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« Reply #29 on: April 07, 2006, 08:53:56 AM »

montalban,

Just to emphasise your inability to properly read my arguments, I refer you back to my initial post of this thread, where I brought up the alleged incident of the transformation of the Jews into monkeys and swine, recommending that it would be a better and more valid piece of evidence to use against Muslims.
Just to emphasise your inability to understand your own argument this verse is no more 'valid' than the one about 'donkeys' according to the very pointless argument you make about that verse. For some strange reason we have two verses insulting the Jews, calling them an animal, but the one I cite is less valid than the one you first cite!
They're both insulting.

Yet this very verse which I brought forth of my own initiative, is now being brought up by yourself as you ask me to address it based on the impression that it poses a problem to my actual argument, when I was the one who in fact brought it up! So is it that I need to address anything, or that you need to read my arguments more carefully to see that I am clearly not defending the general Qur'anic position on the Jews, but am rather cautioning people with respect to employing one specific passage regarding the likening of the Jews to donkeys in a polemical dialogue/debate? That is a rhetorical question by the way.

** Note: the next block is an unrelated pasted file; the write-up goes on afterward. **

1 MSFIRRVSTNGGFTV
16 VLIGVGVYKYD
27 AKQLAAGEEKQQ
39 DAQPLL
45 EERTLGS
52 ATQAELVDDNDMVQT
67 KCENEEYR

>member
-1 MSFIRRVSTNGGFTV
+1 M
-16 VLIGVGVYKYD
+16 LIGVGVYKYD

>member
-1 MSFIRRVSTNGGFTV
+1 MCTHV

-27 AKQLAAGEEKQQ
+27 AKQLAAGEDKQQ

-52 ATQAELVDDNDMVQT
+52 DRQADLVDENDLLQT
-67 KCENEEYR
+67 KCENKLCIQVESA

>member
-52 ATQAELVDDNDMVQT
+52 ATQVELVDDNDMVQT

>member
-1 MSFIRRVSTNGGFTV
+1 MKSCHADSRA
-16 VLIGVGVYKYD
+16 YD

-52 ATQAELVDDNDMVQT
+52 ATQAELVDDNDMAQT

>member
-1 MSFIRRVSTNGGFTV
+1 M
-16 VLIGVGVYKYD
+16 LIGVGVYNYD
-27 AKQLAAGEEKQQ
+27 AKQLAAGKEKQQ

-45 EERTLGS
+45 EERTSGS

This begs the question of how it is more valid. (Considering for a moment that I were you and apply your own argument that Moslems still think it's from their god.) But let's get back to the fact you claim the Jewish verse is not an 'inwards' call because it's from God, which leads you back now to arguing that God's calling the Jews donkeys, which you also don't want to say means that he's hateful of the Jews, which invalidates your attempts to compare it.

So you want to say a verse in the OT is by God but not hateful is the same as a verse in the Koran that is hateful. You want to argue that it's not because to the Moslems it's also from god, even though it's against the Jews for being Jews. It's still not like the OT verse which is not against the Jews per se.

I think your tactics here is simply to keep going until you have the last say, and trying insults to upset the rhythm of the thread when you're frustrated by trying so many arguments at once.

But hey, you've still addressed the huge raft of verses directed against the Jews, simply for being Jews.

Where are we up to now.
You argue
An OT verse (that is, from within the Jewish faith) calling SOME Jews donkeys for departing the way of God is the same as a verse in the Koran (that is, within the Islamic faith) that insults ALL Jews for being Jews.